The national mood has shifted. People pay lip-service to deficit reduction while demanding more government spending to maintain the status quo and to attack front- burner problems: healthcare, crime control, education and training, Aids, children living in poverty, and more.
How to pay for it all? This is the dilemma of presidents in an era of structural deficits. The budget that President Clinton submitted last week to Congress is an illustration of the policy impotence faced by US administrations.
Mr Clinton stressed the strides he has made in reducing the deficit, and he deserves high marks. It is projected to come back to dollars 176bn in fiscal 1995 (which begins 1 October) from dollars 235bn this fiscal year, a result much better than had been expected.
Indeed it would mark the third consecutive year-to-year reduction, a feat last achieved by Harry Truman, according to Mr Clinton. This should silence Ross Perot.
However, what has it got Mr Clinton? Having submitted a responsible budget for the short term, one thankfully devoid of the usual fudge and the mirrors of false savings and optimistic assumptions, he is still left short of money to advance his own policy priorities. The dollars 8bn earmarked for his 'Putting People First' programmes is a drop in the bucket of a dollars 1,500bn budget.
The Office of Management and Budget managed to cut dollars 25bn from entrenched social programmes, earmarking dollars 17bn of this savings for deficit reduction and the rest for Mr Clinton's new social agenda.
This amounts to tinkering at the margins.
Barry Bosworth, a senior fellow at the Brookings Institution, recently wrote an article entitled 'Unemployed in Europe versus Growing Up Poor in America.' It tracks the decline in wages and US living standards that Mr Clinton promised to correct during his long presidential campaign. According to Mr Bosworth, the only way to reverse the US trend is to implement programmes that will reduce the large number of unskilled US workers, provide assistance to working poor families, and generally upgrade life at the bottom of the economic scale.
This will cost more, not less, over the next decade.
Looking at health care alone, Mr Clinton estimates that his proposed plan will cut dollars 50bn from the budget deficit over five years, while the independent congressional budget office estimates that it will add dollars 70bn. At the currrent rate of spending, there is simply no money for new undertakings, even when responsible attempts are made to lop off some of the old ones.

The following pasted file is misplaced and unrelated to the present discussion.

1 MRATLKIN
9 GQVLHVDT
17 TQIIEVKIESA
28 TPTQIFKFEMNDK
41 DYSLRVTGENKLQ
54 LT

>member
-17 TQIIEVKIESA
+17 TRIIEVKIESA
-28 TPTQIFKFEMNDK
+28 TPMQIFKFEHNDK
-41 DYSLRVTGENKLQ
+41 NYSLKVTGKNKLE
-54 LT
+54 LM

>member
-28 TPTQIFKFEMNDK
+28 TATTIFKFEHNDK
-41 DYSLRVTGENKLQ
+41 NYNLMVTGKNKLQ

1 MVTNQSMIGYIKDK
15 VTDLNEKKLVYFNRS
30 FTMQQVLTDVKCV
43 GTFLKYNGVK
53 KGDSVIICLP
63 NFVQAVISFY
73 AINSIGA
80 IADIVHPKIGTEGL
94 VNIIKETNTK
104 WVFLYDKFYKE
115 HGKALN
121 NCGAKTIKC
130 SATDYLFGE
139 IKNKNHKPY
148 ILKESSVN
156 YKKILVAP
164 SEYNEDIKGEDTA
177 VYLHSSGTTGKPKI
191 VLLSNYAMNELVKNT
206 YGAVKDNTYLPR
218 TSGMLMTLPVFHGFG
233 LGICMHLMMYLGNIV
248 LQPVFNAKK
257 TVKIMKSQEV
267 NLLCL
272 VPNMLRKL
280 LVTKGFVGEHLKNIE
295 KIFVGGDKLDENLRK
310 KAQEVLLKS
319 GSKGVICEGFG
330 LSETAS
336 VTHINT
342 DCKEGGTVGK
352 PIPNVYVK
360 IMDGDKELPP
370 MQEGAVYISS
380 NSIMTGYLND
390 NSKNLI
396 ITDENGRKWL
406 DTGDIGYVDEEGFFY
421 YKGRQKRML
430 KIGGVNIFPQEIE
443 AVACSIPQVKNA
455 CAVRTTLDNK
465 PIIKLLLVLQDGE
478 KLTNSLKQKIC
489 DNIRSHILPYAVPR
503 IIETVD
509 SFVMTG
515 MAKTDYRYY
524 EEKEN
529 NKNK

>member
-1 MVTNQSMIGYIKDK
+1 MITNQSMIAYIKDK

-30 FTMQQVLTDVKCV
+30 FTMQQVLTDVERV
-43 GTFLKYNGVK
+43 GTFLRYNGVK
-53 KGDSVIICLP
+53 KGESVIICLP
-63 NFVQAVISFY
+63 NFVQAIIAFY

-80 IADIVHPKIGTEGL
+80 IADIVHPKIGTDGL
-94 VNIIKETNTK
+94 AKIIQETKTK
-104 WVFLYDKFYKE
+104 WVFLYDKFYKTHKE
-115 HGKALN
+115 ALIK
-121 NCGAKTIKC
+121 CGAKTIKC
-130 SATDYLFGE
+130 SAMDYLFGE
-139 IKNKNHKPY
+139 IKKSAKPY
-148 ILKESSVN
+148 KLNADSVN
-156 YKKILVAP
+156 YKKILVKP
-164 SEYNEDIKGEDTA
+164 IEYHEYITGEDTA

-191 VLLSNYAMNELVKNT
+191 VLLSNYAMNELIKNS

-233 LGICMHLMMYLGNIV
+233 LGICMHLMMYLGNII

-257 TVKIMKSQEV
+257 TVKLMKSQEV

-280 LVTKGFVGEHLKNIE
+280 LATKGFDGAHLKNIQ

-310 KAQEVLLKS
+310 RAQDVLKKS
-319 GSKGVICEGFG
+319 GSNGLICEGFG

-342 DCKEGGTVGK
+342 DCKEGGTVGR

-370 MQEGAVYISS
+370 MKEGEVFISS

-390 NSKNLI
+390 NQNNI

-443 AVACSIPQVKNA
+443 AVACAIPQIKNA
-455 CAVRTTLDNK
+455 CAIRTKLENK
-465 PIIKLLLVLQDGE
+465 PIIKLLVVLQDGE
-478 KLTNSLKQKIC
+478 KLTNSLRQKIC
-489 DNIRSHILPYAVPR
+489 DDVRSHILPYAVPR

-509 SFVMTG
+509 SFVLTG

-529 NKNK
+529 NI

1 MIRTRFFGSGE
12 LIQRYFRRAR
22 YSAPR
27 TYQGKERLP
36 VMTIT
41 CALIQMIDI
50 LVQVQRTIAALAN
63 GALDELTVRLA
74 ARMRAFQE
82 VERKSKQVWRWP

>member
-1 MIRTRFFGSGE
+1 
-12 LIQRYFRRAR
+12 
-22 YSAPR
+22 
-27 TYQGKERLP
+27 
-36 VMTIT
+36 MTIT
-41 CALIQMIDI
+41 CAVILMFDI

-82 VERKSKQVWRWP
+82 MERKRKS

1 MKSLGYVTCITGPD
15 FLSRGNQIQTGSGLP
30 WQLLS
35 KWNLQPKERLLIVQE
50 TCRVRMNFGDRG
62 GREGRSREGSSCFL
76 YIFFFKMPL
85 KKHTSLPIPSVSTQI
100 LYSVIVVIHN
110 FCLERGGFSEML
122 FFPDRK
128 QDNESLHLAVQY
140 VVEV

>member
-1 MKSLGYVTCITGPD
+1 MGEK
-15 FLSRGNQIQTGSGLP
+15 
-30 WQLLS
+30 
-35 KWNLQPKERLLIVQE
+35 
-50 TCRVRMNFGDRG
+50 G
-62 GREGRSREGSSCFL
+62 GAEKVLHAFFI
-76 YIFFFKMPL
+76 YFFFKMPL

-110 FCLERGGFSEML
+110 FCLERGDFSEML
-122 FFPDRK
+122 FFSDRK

Of course, this is what structural deficits are all about. So much money is locked into entrenched programmes that continue to grow, year after year, that there is nothing left for much else. In the United States, these are the so-called 'entitlement' programmes of Social Security, Medicare and others, which grow more costly as the population ages.
Ross Perot captured the imagination of the electorate when he went on national television with his pie-shaped charts to explain how much of the total budget these programmes take. From 1994 to 2020, US entitlements are expected to grow by 7 per cent of GDP. This means much more spending on the old and less on the young. Perot decried the trend but never proposed real solutions.
Along comes a new book, Facing Up, by Pete Peterson which showed up on my doorstep two weeks ago bearing a cryptic note: 'This is the best thing since sliced bread. Read it and join us for discussion on Valentine's Day. Forget the moonlight and roses.'
Peterson, a former commerce secretary and chairman of the Blackistone Group and the Council on Foreign Relations, seems an unlikely candidate for cult symbol. And yet discussion of the 'Peterson Budget Action Plan' is taking place in small bipartisan groups across the country. I have since heard from friends in Colorado and Chicago on the merits and demerits of the 'Peterson Affluence Test'.
Essentially, Peterson, a lifelong Republican, is following a line advocated but not fully implemented by Bill Clinton: take from the wealthy in order to free up resources for new programmes and the less fortunate. Peterson, however, would attack the entitlements through cuts and taxed benefits - and he would include the middle class.
His progressive affluence test would mean sharply lower benefits at the top, and significant reductions in the middle - the 'sacrifices' he says are necessary to reclaim the American dream.
Having read three-fourths of the book, it is hard not to be beguiled by Peterson's plan to regain his American dream. First of all, you know why he wants it back so desperately, after reading of his Greek immigrant parents in Kearney, Nebraska, who worked and scrimped and saved to educate and raise the next prosperous generation. Under the present course, his three grandchildren face a much less promising world.
Peterson expresses outrage on learning that he, a wealthy investment banker, stands to gain a net dollars 100,000 from various federal benefit programmes above and beyond his lifetime contributions plus interest.
This will be tax free. His conclusion: 'welfare for the well-off elderly' has to go.
Examples of the 'shared sacrifice' under his affluence test plan are as follows:
The 13 per cent of Americans who earn from dollars 10,000 to dollars 20,000 a year would bear 1.7 per cent of the sacrifice - about dollars 200 per family.
In the middle range, from dollars 30,000-dollars 40,000 a year, the burden would be 13 per cent, or about dollars 1,800 a family.
In the upper tier, from dollars 100,000 to dollars 200,000, it would rise to 16 per cent, or dollars 5,600 a family.
For the wealthiest people, earning dollars 200,000 and above, the average burden would be dollars 23,300 per family.
This sounds promising enough to give up moonlight and roses on Valentine's Day.